David Stockton gives an account of past, present and future developments in blown fibre technology and equipment
One of the chief advantages of optical fibre cables – over those made from copper – is that they are significantly smaller and lighter, so are easier to handle and install. Standard twisted-pair copper cables used for the old telephony trunk networks were enormously heavy, with typical cables measuring between 20 and 40mm in diameter and weighing almost half a tonne per kilometre. And that’s only a 100-pair cable; a 1,000-pair cable would frequently weigh more than three tonnes per kilometre. Installation methods for copper cables were limited, with the majority being physically pulled into the ground or into a main duct.
Being smaller, and therefore more fragile, these new optical fibres forced the telecoms industry to reconsider its installation methods. The earliest optical fibre cables were only of around 100 fibres in count, and weighed about half as much as a 100-pair copper cable. But there was a problem. Optical fibres, although otherwise very durable, are sensitive to the effects of tensile stress – in other words they do not tolerate stretching – as can happen if these cables are simply pulled in. Consequently the weight of first-generation optical cables was mostly taken up with a large strength member, usually made from steel.
As is so often the case, some lateral thinking and a slice of serendipity led to a major breakthrough. While experimenting with small fibre packages that lacked a significant strength member, researchers at British Telecom Research Laboratories in the UK during the early 1980s tied a parachute to the cable end to collect air blown into the duct with the cable – in order to exert a pulling force on the cable. To their surprise, when the parachute came away unintentionally, the lightweight cables continued to install. When they looked into the maths and physics of the phenomenon, it became clear a distributed force was acting along the length of the cable, gently guiding it through the duct. Unlike previous installation methods, which push or pull the cable from one end, the distributed force creates minimal strain or compression. This discovery spelled the start of the air-blown fibre and cable era, which has come to dominate optical fibre installation to this day.
To maximise installation efficiency, and optimise the cost and performance of optical cable, it is useful to understand the parameters involved in the technique. First let’s consider the air pressure. What’s important is not simply the air pressure at the start of the route; rather it’s the change in pressure with distance along the route. This ‘pressure gradient’, generated as high pressure (in the blowing head) and decaying to atmospheric pressure at the route end, propels the cable through the duct. The value of the pressure gradient will depend, on the pressure at the start of the route as well as the length of the route.
The size of the cable and of the duct carrying it are also important, and here things become interesting. It turns out that larger diameter cables are easier to install than smaller ones with the same weight, because the air has a greater contact area with the cable. Also, the larger the duct, the better the installation performance – all other things being equal, which of course they never are. These gains in performance don’t come at zero cost. There is clearly more material in a larger duct so the product cost is higher, and installing the duct will require a larger trench, pushing up the cost of civil works. The final issue is sometimes ignored – with ruinous consequences – and that is the matter of air consumption. Blowing cable is all about pressure, and to maintain pressure in an unnecessarily large duct can require a large and extremely expensive compressor.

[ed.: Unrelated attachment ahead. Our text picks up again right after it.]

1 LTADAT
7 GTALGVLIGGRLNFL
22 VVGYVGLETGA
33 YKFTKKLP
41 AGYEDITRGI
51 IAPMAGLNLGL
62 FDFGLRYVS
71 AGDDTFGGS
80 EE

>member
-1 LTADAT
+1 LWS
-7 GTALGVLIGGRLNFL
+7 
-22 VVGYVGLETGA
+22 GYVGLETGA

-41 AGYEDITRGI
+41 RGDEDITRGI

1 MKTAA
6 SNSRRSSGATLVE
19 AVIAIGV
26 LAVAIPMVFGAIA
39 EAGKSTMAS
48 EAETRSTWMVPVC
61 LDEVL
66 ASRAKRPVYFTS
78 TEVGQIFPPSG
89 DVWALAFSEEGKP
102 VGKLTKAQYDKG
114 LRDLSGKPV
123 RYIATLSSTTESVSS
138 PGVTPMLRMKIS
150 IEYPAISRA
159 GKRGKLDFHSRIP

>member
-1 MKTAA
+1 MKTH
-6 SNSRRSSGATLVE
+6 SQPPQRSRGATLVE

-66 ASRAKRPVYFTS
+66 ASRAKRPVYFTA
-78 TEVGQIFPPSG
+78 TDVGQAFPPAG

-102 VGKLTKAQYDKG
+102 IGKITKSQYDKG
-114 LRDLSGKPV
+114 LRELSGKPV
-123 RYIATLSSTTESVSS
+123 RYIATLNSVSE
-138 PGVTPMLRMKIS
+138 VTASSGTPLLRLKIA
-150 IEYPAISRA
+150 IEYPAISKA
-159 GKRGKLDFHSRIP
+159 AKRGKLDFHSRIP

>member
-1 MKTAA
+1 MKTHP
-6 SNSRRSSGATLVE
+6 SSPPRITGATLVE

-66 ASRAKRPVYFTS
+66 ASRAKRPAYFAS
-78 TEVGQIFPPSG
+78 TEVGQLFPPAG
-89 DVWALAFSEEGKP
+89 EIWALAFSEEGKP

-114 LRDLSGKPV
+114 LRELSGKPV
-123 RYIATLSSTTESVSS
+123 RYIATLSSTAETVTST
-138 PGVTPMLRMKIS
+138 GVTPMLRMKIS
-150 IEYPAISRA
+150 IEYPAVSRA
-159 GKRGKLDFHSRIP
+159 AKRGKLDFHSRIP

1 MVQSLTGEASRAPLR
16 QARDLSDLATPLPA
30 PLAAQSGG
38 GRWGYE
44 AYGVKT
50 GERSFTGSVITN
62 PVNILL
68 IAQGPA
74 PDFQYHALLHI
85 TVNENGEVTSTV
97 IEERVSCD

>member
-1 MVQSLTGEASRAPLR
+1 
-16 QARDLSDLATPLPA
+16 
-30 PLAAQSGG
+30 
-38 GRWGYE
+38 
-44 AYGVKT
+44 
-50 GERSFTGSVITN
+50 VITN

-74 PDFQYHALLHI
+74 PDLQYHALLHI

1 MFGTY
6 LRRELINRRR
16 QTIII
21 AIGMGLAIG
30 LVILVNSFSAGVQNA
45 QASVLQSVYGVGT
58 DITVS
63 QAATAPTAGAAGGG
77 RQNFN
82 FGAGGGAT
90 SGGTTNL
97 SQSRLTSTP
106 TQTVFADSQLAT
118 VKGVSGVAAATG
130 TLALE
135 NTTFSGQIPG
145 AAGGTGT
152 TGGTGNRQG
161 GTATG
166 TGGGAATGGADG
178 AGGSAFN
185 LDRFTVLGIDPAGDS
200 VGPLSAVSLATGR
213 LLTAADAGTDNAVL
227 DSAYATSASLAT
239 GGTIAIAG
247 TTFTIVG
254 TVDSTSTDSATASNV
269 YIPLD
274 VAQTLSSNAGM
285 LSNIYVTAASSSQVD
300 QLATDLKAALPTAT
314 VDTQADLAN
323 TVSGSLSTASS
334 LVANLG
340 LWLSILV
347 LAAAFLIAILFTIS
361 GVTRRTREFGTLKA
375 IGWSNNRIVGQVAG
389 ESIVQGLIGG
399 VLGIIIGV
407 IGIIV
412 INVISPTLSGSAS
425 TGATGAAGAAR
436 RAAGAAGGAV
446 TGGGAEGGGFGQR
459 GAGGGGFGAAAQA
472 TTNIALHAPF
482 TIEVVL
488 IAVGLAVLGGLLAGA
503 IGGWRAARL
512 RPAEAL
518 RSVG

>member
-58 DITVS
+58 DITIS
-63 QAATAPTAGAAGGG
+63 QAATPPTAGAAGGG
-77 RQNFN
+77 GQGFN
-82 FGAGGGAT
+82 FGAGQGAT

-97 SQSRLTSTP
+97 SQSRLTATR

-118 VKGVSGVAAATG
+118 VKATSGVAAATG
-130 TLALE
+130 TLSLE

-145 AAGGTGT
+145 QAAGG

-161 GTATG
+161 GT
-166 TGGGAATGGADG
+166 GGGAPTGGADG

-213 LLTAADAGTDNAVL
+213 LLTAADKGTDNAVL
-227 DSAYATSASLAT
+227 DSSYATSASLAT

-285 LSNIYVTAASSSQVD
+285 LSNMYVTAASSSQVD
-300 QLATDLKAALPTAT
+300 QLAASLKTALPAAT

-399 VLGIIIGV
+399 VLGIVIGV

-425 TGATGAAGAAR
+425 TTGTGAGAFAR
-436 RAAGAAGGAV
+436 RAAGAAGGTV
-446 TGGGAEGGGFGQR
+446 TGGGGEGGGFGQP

About 300 million kilometres of optical fibre cable were produced in 2014, according to the latest edition of CRU Group’s ‘Optical Fibre and Cable Monitor’. Clearly, it makes no sense for cable makers to produce artificially large diameter cables to benefit blowing and, of course, duct manufacturers have no interest in making the same error. Instead, the industry trend is in the opposite direction, with cable makers looking to squeeze more fibres into increasingly smaller cables (see, for example, Redefining density, Fibre Systems Autumn 2015, pp 25 – 27). Today a typical 96-fibre cable designed for blowing is of the order of 7mm in diameter (rather than 17mm or more for the original pulled type) and installs into a duct of 10mm internal diameter (and not a duct of at least 25mm). Yet at the same time customers are wanting ever longer installation span capabilities, often up to 2km.
The main factors affecting cable installation are the weight of the cable itself and the friction level between the cable and the duct. Cable makers have cut product weights remarkably, from a value of up to 300kg/km for traditional pulled cables to as little as 30kg/km for the lightest 96-fibre blown fibre cables. This improves the installation performance significantly. Three factors have been instrumental in this: (i) The use of smaller, non-metallic strength members; (ii) the ability to use smaller loose tubes in the cable brought about by improved processing and more bend-resistant optical fibre; and (iii) to a small degree the adoption of thinner cable sheaths.
The other factor affecting installation – the friction between duct and cable – has largely been addressed by duct suppliers. Ducts have traditionally been produced from polyvinyl chloride (PVC) or polyethylene. PVC displays relatively high friction for blowing purposes, so has largely been ignored. Polyethylene has superior friction levels, and high-density polyethylene (HDPE) has especially low friction when used in this application. However, to be able to blow cables up to distances of 2km, even low-friction HDPE may not be sufficient, so duct manufacturers have devised different inner layers for their ducts that are optimised for blowing. Essentially they take the form of a low friction ‘liner’ that is bonded to the inside of the duct. The advantage here, compared with changing the whole duct, is that the minimum quantity of additional materials is used, and the outside of the duct does not become slippery which would otherwise affect handling and the ability to joint it.